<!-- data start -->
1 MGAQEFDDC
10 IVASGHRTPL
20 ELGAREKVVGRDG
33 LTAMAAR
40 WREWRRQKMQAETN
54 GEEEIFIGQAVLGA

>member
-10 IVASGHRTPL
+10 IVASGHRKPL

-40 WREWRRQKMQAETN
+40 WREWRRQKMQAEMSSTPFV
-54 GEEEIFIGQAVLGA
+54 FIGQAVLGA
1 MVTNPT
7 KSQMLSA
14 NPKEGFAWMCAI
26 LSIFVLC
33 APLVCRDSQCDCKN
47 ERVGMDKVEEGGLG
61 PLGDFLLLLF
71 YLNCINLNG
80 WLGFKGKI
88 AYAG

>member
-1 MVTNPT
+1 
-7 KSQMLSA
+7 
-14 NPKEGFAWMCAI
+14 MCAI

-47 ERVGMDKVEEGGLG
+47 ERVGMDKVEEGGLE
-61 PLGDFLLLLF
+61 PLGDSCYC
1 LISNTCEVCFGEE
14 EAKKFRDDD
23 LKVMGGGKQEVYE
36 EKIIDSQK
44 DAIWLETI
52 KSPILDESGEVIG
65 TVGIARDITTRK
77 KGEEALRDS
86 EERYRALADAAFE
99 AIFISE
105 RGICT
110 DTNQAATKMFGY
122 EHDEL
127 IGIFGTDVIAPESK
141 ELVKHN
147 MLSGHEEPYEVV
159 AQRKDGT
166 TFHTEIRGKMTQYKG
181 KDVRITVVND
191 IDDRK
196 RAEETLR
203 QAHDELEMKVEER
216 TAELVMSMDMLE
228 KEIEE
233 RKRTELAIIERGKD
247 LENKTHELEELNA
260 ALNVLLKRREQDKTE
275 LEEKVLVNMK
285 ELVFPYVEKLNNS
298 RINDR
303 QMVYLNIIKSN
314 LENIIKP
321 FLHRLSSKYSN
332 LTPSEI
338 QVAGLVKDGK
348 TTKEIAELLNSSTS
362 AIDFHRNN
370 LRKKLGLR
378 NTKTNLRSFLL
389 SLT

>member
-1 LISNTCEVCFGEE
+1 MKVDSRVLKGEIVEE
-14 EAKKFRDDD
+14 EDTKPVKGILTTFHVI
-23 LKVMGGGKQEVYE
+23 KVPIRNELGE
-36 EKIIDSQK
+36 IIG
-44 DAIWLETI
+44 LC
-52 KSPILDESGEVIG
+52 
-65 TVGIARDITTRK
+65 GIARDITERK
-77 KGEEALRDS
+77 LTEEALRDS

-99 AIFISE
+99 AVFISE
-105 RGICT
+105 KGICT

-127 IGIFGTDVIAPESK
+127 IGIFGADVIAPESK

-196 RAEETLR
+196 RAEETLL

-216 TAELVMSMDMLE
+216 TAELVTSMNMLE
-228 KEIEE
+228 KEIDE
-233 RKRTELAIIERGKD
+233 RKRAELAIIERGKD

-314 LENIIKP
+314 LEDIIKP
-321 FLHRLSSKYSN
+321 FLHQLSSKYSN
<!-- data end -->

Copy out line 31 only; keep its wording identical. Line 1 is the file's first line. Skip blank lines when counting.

-47 ERVGMDKVEEGGLG